Spiritual Tip to Heal Anger

Feb 28, 2011 | Sufism

QUESTION: Our spiritual guide, Sidi, teaches us to not return to the “past” in order to heal something. He writes to “take something out by the root.” This seems contradictory. Could you please clarify? The first aspect that comes to me is that the question itself comes from the cultural veil that we have in western psychology that Sidi is working to clean. Specifically, the veil that healing something “completely” requires going back into the past and often searching for what “really happened” and then “facing it,” etc. If one is angry, for example, and one wants to get to the root of one’s anger, Sidi is not suggesting that we keep going back through our catalog of events which “made us” angry. Quite the opposite. He says that if you’re angry, then you do the Sufi practice of tawbah and return to divine love now. The tawbah practice can be used to bypass by the past and the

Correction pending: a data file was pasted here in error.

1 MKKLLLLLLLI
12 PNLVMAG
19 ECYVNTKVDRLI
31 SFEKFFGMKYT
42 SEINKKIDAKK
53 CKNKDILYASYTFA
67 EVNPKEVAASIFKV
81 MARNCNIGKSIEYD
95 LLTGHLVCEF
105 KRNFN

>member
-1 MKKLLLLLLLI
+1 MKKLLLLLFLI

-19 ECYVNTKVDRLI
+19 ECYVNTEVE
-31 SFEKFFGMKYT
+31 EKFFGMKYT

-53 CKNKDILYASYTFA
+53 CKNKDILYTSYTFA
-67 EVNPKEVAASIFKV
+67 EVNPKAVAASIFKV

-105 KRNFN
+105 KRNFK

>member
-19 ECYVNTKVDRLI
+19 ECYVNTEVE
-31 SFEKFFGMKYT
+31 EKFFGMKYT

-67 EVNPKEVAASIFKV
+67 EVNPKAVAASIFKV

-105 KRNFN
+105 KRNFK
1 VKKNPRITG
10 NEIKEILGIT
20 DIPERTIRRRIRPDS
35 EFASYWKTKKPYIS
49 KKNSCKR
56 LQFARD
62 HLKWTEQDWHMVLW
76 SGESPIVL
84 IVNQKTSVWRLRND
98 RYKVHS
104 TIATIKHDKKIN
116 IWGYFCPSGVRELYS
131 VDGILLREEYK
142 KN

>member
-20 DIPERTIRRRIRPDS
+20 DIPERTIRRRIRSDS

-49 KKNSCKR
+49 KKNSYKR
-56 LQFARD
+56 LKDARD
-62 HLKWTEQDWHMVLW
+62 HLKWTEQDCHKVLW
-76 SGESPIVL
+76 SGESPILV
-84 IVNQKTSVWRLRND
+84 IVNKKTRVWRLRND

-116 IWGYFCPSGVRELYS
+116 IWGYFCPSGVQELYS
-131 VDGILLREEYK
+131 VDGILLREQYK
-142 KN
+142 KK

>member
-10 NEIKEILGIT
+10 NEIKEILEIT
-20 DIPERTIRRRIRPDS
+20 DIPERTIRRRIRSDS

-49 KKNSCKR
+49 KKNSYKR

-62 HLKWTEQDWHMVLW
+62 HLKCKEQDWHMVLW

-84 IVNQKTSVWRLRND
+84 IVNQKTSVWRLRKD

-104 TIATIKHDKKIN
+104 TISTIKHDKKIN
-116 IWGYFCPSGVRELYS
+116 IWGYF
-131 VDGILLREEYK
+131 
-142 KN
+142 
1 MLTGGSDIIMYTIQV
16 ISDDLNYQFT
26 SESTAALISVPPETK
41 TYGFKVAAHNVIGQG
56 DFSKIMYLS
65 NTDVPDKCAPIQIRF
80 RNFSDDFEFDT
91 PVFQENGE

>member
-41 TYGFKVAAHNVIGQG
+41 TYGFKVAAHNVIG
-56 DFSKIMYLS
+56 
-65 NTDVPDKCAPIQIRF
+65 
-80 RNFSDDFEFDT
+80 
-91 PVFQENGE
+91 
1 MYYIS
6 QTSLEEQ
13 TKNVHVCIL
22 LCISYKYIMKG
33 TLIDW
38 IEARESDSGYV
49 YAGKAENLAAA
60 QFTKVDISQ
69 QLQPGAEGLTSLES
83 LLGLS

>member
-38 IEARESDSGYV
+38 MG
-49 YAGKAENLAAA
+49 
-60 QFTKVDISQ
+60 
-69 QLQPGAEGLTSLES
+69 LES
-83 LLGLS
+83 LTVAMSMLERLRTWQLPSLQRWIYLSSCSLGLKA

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“root” of the problem. However, Sidi says in describing the tawbah practice that we should “consume the essence of the mistake, so that once having done this and deeply understood, you cannot return to make that mistake again. “Going to the root” I believe is part of the process of understanding deeply the “cause” of anger. Sometimes Allah gives that knowledge “spontaneously” during the tawbah. However, when Sidi says to search for the conceit underlying the anger he is opening a door for us to understand more deeply. Second thought: in the example Sidi gives about going to the root of anger, one doesn’t have to go to the past at all. He guides us to look for the “conceit” that lies under the anger. Perhaps Joe “made me” angry by “insulting me” this morning. Sidi is not guiding me to go back through all the times Joe or anyone else insulted me. Sidi is guiding me to find the conceit inside myself that was ignited by Joe’s comments. When I look inside myself for conceits perhaps I find several: I’m better than Joe; I deserve respect; It’s important to me that people praise me and recognize all of my good qualities, etc. Consequently, I’m working in real time, in the present, to clear the conceits inside myself. What Joe did or did not do becomes irrelevant to this part of the process, ie, finding the root. That’s my most basic understanding currently. ~Dr. John Wadude Laird, faculty at UOS